Medsen Fey
07-26-2011, 03:17 PM
3/27/2011 - JAO-style mead
6.5 Gallons total.
1.5 packets of Lalvin D-47
1 lbs Orange Blossom Honey, 15 lbs Clover Honey
5 "pinches" of Nutmeg
5 Small Cinnamon Sticks
5 Large Oranges
1 small box of Raisins
1 Clove

On the 1st of May, which is about a month and a week into this mead going, I finally got my new hydrometer and took a reading, and then did it again two weeks later.


5/1/2011
Temp: about 70F
SG - 1.120
ABV - 16%
Sugar - 30%


5/18/2011
Temp: about 80F
SG - 1.110
ABV - 15%
Sugar - 27%



Welcome Orion!

I'm sorry your mead has stuck (It is moving so slow you might as well call it stuck). There are several reasons why this may have occurred:

1) inadequate nutrients - D47 doesn't run well on a few raisins
2) pH issues - I wouldn't be surprised if your pH was too low.
3) lack of aeration - If you haven't been opening and stirring it, the yeast won't grow as much. Again, D-47 and bread yeast are different.
4) lack of proper yeast rehydration.

I don't think your starting gravity was the issue. D47 can usually handle gravity that's pretty high. However, I have to question your gravity readings. Using 16 pounds of honey in a 6.5 gallon batch shouldn't give you a gravity above about 1.090, so you shouldn't be getting a reading of 1.110. Are you sure it isn't 1.010. It is possible to have a hydrometer read higher because of CO2 bubbles sticking to the side and buoying it up a little, but it usually won't cause it to read 20-30 gravity points too high. If your current reading is 1.110, then something was not right with your weight of honey or volume of liquid.

If your gravity is still 1.110, then you can try adding some nutrient. You want some that looks like tannish powder - Fermaid K would be fine, Fermax is good, Wyeast nutrient blend will work. Add about 1 tsp per gallon and aerate the snot out of it and that might get things going. If that doesn't work, perhaps you can get some pH strips with a range from about 3-4.5 to see where it is at. If the pH is above 3.1, then your next step would be to pick a different yeast, and acclimate a starter (http://home.comcast.net/~mzapx1/FAQ/StuckFerm.pdf) before pitching.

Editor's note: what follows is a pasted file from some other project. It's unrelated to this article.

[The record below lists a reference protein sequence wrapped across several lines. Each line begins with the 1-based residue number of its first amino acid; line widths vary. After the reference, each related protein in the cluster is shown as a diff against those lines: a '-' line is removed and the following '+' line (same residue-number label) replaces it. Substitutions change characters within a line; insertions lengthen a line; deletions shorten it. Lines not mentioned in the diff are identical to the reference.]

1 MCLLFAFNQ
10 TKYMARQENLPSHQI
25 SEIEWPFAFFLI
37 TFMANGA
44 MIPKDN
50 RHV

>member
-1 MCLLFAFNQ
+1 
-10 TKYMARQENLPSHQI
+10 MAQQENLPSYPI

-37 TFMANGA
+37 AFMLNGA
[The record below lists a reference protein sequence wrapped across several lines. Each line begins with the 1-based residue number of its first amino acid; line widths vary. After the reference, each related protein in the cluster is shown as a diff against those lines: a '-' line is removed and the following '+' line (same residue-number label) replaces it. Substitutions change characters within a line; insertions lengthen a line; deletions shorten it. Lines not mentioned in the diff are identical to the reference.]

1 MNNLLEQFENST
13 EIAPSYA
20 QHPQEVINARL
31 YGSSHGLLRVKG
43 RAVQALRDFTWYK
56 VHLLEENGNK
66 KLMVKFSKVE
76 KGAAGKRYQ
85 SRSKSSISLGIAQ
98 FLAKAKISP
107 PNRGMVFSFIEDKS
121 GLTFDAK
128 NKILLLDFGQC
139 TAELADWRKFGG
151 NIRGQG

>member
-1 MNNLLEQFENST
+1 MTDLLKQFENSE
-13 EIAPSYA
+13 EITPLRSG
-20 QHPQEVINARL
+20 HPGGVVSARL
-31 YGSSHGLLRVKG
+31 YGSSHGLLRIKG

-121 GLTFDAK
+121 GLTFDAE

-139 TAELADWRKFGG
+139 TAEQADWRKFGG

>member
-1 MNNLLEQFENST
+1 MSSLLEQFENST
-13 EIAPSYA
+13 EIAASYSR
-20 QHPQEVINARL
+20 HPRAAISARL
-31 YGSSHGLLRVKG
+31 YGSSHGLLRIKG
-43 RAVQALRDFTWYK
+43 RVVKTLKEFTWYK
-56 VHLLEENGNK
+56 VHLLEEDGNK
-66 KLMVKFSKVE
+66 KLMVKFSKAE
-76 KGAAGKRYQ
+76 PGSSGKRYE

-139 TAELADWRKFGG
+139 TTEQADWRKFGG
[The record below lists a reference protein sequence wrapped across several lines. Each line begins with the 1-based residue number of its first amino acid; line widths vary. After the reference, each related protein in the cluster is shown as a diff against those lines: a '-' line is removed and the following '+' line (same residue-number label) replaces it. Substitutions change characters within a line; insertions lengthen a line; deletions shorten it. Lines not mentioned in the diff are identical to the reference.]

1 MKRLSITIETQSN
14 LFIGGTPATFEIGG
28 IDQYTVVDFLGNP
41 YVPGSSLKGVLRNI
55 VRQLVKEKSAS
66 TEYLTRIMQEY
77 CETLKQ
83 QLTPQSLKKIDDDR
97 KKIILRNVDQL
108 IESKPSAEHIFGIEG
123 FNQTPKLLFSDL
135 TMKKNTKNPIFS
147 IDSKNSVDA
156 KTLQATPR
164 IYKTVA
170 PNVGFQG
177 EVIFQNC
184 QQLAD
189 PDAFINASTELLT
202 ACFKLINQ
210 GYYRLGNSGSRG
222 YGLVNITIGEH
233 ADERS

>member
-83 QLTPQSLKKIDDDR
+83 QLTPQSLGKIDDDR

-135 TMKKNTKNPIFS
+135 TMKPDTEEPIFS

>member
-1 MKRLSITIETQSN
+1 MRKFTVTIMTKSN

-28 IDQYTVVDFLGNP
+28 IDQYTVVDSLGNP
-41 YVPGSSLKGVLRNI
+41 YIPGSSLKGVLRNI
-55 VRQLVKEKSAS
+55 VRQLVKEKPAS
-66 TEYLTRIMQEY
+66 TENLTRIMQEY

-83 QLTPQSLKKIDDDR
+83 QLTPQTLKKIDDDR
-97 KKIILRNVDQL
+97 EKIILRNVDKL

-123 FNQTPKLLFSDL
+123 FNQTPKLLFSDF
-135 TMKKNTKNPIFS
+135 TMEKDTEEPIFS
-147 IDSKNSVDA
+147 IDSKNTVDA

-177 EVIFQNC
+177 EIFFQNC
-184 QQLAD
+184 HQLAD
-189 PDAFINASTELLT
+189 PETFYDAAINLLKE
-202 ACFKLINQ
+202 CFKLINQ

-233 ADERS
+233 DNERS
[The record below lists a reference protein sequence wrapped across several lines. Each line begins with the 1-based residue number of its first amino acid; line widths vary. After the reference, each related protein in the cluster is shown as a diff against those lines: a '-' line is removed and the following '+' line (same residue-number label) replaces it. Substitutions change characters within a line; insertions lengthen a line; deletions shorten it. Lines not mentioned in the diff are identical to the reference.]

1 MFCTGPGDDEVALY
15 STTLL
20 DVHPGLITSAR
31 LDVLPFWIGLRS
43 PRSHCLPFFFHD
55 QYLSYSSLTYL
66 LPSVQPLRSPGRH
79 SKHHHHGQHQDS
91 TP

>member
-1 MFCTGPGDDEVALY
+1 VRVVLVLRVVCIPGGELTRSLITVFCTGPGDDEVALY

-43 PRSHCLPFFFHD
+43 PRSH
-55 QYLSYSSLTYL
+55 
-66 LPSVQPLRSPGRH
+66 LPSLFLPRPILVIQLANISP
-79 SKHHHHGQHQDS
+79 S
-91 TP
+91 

Don't fret too much over it. Some of my best meads have come from fermentations that stuck. The exercise of unsticking it is priceless education. And by the way, if you haven't taken a look at the NewBee Guide, it is well worth it.

Endeavor to persevere!

Medsen

AToE
07-26-2011, 05:53 PM
+1 ... :rolleyes: Try something good, then try to improve it... it's just what engineers and other inquisitive people do...

The one change to JAO that seems to me to be more likely to work but that I don't see people attempting very often is swapping out the spices. I've never made the recipe, but I know that I don't like clove, so maybe cardamom would work well, it certainly plays nice with both cinamon and orange.

Chevette Girl
07-26-2011, 11:36 PM
I always put the spices in when I make it with orange but rarely do I include them with other fruits. I do often add nutmeg and allspice to the original recipe though. Tried vanilla too, took a bit of aging before I was happy with it.

kudapucat
07-26-2011, 11:40 PM
The one change to JAO that seems to me to be more likely to work but that I don't see people attempting very often is swapping out the spices. I've never made the recipe, but I know that I don't like clove, so maybe cardamom would work well, it certainly plays nice with both cinamon and orange.


Yep and it's the only change other than honey qtys that Joe approves of ;-)
Best spice change so far as I mentioned above has been aniseed.

pokerfacepablo
10-06-2015, 04:57 AM
Is the JALC a cyser? Curious to see if anyone has done it.